A nation’s education system is deemed to be one of the most vital pillars of a strong societal structure, and is equally responsible for economic growth. Almost all nations across the world have developed their unique models of education after synchronizing the same with their socio-economic structures. But amidst all, the Western education system since the last few decades has developed and transformed itself as one of the most flexible and most accommodative systems of education. The fact that the Western education system is renowned globally, drawing tens of thousands of students from developing nations, is because of its higher funding and prudent administration.
America holds exemplary credentials on this account. One of the first things that the United States did during its developmental years was to invest handsomely on education to create world-class academic institutions. As a cascading effect, the country slowly but surely developed an immense talent and skill base that became one of the key drivers of rapid industrialization and economic growth witnessed from the 19th century onwards in the nation. Even today, the best talent from across the world is attracted to United States because of the nation’s superior educational system and the resulting employment opportunities thereafter. Similarly, Western Europe too treaded the same path, although on a lower scale compared to United States, both in terms of the quality of education and the investment on institutions.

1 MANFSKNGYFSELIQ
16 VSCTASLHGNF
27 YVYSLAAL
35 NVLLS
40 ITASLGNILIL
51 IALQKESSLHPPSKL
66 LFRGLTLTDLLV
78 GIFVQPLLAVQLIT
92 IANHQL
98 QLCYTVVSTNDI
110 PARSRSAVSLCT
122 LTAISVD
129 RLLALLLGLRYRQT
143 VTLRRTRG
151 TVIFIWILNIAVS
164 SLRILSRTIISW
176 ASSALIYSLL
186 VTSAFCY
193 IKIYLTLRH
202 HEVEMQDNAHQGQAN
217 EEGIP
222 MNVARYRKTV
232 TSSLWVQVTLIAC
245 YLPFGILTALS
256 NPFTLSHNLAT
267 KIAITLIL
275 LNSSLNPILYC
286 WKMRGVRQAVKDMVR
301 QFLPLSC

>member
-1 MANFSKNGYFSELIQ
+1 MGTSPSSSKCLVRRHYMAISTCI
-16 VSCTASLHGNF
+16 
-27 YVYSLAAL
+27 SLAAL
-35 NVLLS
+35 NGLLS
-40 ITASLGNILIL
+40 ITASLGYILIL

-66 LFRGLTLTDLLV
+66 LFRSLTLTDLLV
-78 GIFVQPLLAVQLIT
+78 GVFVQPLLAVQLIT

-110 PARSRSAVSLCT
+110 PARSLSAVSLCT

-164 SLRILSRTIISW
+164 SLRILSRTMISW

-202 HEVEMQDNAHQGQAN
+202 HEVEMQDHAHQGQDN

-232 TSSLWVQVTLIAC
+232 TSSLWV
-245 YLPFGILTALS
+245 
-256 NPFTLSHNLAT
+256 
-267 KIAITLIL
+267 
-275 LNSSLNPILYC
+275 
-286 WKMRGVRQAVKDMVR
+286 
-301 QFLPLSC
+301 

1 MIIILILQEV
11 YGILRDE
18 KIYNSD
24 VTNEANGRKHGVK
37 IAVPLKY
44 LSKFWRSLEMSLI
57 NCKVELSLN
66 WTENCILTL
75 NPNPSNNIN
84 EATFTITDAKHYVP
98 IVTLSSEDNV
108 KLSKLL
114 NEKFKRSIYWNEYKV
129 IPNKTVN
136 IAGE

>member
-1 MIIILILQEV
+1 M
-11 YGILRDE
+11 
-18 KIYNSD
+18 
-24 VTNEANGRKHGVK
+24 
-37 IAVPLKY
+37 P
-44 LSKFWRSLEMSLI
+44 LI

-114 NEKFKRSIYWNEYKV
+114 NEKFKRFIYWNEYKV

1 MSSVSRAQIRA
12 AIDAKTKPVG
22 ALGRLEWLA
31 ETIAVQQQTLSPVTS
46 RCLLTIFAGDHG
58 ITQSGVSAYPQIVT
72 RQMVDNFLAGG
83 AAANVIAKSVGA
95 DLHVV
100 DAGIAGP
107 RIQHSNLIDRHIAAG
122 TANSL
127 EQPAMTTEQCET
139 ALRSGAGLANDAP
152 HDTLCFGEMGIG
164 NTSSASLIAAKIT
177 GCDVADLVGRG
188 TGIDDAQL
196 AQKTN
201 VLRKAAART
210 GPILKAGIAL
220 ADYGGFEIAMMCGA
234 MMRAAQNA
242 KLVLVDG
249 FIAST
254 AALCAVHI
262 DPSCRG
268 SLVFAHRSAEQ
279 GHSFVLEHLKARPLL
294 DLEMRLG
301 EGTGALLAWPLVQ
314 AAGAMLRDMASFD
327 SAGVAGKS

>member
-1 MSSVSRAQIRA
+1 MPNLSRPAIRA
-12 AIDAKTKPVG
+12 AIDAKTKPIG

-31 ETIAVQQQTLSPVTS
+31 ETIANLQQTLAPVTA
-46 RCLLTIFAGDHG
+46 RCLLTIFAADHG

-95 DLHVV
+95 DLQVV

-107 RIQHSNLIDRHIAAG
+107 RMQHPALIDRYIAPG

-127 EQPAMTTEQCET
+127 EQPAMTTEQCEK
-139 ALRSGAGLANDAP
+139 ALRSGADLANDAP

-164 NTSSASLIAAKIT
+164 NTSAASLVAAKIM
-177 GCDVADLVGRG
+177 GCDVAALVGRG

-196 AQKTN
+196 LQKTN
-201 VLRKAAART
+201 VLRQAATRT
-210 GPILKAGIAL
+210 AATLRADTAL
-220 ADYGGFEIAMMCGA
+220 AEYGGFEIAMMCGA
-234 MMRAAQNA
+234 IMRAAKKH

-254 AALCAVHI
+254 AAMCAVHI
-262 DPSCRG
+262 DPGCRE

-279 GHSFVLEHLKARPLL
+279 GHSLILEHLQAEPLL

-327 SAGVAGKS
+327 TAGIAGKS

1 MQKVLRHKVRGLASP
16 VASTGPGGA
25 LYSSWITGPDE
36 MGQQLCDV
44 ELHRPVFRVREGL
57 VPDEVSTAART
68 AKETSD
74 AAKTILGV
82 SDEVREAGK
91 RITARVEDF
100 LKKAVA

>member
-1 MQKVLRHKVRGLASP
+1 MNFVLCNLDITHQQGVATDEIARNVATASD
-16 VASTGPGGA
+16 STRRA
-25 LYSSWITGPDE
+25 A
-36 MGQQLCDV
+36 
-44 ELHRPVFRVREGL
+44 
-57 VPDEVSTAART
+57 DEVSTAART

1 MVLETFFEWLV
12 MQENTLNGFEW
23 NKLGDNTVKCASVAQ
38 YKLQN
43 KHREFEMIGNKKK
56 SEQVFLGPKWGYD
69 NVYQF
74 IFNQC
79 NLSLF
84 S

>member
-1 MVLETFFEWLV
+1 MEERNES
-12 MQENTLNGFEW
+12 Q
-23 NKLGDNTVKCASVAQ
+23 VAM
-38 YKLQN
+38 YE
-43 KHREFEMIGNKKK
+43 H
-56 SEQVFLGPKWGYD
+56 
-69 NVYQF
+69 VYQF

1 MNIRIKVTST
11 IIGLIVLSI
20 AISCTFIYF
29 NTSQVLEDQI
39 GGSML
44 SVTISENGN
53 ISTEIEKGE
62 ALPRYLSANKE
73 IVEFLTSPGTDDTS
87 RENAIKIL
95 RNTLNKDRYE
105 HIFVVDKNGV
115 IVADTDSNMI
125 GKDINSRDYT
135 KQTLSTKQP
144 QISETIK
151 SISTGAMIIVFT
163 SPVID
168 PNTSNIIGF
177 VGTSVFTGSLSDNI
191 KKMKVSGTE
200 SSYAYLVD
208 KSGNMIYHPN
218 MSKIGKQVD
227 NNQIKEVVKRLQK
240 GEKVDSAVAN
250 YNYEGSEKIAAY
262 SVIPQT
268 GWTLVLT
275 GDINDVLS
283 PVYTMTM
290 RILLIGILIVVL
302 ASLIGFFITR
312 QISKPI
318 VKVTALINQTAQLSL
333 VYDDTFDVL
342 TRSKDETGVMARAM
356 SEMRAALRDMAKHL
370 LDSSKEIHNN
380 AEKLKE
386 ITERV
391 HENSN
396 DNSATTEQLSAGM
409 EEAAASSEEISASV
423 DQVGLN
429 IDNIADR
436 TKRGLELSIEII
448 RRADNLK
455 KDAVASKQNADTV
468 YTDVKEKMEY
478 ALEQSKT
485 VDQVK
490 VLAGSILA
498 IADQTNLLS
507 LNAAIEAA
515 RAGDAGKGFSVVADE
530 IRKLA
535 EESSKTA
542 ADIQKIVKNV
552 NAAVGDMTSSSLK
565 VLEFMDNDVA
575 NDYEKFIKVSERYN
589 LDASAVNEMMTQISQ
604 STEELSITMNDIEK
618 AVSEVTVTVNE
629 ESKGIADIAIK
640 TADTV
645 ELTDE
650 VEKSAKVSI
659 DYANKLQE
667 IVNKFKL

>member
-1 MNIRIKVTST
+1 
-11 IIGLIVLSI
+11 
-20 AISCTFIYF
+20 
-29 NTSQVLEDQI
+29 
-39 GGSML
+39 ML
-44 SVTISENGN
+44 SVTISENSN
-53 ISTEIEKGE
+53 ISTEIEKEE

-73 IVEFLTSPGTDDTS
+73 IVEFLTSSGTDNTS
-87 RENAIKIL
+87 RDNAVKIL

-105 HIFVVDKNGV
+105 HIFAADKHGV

However, in this race for attracting the cream of global talent, the United States is running out of steam as the pressure of sustained recession is taking a huge toll on academic funding. If in 2009, a benchmark year, the US Department of Education’s discretionary funding on education was $155.4 billion, the same in 2013 is $65.7 billion, a shocking drop of $90 billion. The latest report by the Center on Budget and Policy Priorities, which brings out an yearly analysis of education funding in the United States, mentions that 26 states in America are reducing their education investment per student in 2013, while 35 states are still investing at levels that are below the pre-recession levels. The report mentions that this has resulted in hundreds of thousands of job losses in the education sector in the past few years, especially hurting the low-income groups in America further as many important school programs targeted at these communities have been the first to be purged. Many schools, colleges and universities have closed down their educational units, augmented fees, abolished extra-curricular activities and even research facilities that were pivotal to drive the innovation fuelling the US economy and its top position in global academia.Read more